Do you have a story to share? Please send it to us, but follow these submission guidelines.
May 8, 2002 was a bittersweet day for me. My husband divorced me for a much younger woman. I was devastated but also felt a twinge of relief. We hadn’t been happy with each other for a long time and it finally hit me that I could now do the things I wanted to but couldnt when I was with him. I met my second husband 30 days later. He took me everywhere on his 1991 Harley-Davidson Ultra Classic.
One of the things I really wanted to do was attend the Sturgis Motorcycle Rally in August. He was thrilled to take my four girlfriends and I to the rally where I fell in love with the lifestyle. After the rally he talked me into taking the motorcycle safety course and I aced the class. There were five other women in the class and none of them passed. I then bought my first bike, a 1985 Honda 750. It was rough, but it worked. I was terrified to ride fast at first and I rarely rode the bike.
Then a good friend of mine sold me her 1993 Harley-Davidson Dyna Low Rider. I was so excited to have a Harley! My husband, Rick, rode with me every time I got on my bike and always gave me tips on how to handle different situations. He had ridden for most of his life and had a lot good advice. The only time I would ride was when he rode with me, but I still wasn’t confident.
After a minor accident involving a curve and a barbed wire fence, I was petrified so I didn’t ride a lot. I did go on some Sweeties on Wheelies rides, however, and I was thrilled to be with a bunch of women that had the same fears as me. We all supported each other and it was nice to know that I wasn’t competing with experienced riders anymore. A good thing about a women’s riding club is that most women want to learn as much as they can without someone criticizing them. We all shared stories and became friends.
In 2010 Rick died in an auto accident. I was again devastated. My best friend, a wonderful man with the biggest “Santa” heart was now gone. I realized then I had a lot more friends than I realized. Soon everyone was calling me to go for rides, so I did. But the Low Rider was not riding very well. The front fork seemed out of alignment and I had a hard time with it.
Finally, I traded the Dyna in for the brand new 2011 Harley-Davidson Ultra Classic Limited in Candy Root Beer I had been drooling over. On the day of delivery, I rode to the end of the dealership’s driveway and dropped it! Talk about embarrassed! But two very nice guys stopped and helped me pick it up. This was the first of many times that I dropped it, but I was determined to ride it.
Two weeks later, a couple friends talked me into riding to Glacier National Park in Montana for nine days! This would be my real test. Wow, what a beautiful ride! We had everything from dry pavement to heat, rain, and snow. I dropped the Ultra several times during the trip, usually while stopped, coming to a stop, or parking, but I was OK with it.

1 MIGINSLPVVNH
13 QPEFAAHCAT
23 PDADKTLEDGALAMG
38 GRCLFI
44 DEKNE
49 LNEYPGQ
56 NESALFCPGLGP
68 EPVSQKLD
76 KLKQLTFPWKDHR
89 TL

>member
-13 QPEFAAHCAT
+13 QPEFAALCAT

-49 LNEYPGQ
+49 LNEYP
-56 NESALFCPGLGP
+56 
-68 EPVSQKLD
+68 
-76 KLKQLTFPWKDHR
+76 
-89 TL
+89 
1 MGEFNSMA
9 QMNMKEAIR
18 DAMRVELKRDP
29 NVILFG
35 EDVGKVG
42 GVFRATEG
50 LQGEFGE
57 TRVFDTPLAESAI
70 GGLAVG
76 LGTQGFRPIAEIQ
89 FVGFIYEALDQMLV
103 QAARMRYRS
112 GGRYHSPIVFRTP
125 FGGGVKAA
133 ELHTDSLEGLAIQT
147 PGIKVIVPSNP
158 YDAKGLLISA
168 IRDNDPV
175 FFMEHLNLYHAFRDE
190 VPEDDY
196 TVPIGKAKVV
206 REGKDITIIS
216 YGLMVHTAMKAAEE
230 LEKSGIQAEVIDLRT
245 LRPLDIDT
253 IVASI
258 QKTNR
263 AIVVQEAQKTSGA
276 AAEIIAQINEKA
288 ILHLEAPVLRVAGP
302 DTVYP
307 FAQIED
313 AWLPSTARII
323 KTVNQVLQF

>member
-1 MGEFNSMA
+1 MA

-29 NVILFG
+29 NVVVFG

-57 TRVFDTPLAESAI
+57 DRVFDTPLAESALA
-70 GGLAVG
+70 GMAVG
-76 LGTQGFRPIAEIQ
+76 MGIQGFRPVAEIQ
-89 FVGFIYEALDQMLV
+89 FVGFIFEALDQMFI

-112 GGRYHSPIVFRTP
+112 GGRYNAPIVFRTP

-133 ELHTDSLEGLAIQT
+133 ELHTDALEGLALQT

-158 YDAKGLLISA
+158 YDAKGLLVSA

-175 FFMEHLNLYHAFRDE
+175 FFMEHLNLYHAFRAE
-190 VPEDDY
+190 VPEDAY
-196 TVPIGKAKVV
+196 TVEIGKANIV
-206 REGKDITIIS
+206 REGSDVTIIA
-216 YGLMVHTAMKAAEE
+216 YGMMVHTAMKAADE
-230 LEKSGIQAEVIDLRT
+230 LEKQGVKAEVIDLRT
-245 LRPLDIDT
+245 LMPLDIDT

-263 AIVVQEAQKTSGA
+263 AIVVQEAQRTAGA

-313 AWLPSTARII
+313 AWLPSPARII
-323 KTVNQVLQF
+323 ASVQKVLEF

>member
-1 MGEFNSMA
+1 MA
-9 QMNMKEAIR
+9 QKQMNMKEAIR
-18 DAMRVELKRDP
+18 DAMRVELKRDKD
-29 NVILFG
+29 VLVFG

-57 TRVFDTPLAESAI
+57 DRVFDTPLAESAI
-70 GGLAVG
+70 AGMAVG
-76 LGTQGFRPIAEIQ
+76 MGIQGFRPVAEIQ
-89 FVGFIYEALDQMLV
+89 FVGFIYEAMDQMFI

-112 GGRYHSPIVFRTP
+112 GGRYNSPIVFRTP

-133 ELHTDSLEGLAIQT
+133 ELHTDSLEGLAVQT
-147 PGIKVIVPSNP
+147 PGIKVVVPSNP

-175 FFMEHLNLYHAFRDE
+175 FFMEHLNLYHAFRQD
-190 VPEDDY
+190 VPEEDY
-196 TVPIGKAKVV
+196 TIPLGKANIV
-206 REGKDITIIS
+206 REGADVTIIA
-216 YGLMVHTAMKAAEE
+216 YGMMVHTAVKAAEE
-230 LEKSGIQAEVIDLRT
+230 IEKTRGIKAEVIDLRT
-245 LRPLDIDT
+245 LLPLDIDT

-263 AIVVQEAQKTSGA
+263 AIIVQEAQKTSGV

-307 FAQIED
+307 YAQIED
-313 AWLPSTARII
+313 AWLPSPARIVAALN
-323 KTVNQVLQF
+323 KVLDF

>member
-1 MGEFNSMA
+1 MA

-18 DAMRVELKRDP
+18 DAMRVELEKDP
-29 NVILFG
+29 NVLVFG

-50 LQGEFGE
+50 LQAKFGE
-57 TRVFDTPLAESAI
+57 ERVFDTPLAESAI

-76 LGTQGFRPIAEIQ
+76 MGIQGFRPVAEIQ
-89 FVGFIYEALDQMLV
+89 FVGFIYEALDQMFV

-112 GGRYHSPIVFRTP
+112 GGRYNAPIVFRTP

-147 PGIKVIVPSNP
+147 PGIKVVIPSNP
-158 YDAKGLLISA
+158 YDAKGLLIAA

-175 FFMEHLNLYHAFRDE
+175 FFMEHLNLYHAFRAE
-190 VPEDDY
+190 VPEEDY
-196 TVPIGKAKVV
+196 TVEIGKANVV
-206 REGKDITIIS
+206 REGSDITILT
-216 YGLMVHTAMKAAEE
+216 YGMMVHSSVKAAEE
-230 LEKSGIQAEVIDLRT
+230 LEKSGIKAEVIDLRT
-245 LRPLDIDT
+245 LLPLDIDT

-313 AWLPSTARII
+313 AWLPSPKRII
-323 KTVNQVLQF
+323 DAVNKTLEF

The first year I dropped the Ultra 11 times (yes, I was counting), and fortunately there was always someone around. But I needed to learn to lift it myself. One day I laid the bike down on purpose in my driveway and used the correct technique to pick up your bike with your legs and I did it! Talk about confidence. Now I could go anywhere! I rode to the Sturgis Rally and rode the hills by myself, and yes, I continued to drop the bike but not as often.
Now I ride all the time and usually by myself. Last year I put more than 15,000 miles on the Ultra, which I just love. She has become my best friend and every year I learn new things. A lot of new riders now come to me for advice and I’m honored to be able to help. I finally found what I’ve always wanted … freedom in the wind!
Some great tips Id like to share:
- Always look for where you are going to park. Never park it on a downhill grade knowing that you will have to back it out. My bike weighs close to 1,000 pounds loaded.
- Never stop where the road has a dip; your legs will never reach.
- If you have to ride on gravel, ride at a comfortable speed. Don’t use the brake.
- Make sure your sidestand is down before leaning the bike at a stop. I know this sounds dumb but this is why a lot of guys drop their bikes.
- When coming to a stop use your rear brake as much as you can. It evens out the weight of the bike while you are stopping.
- If you hit a critter, try to keep going straight and slow down. I hit a huge raccoon going 75 mph. He actually went between the tires and I kept it upright.
Do you have a story to share? Please send it to us, but follow these submission guidelines.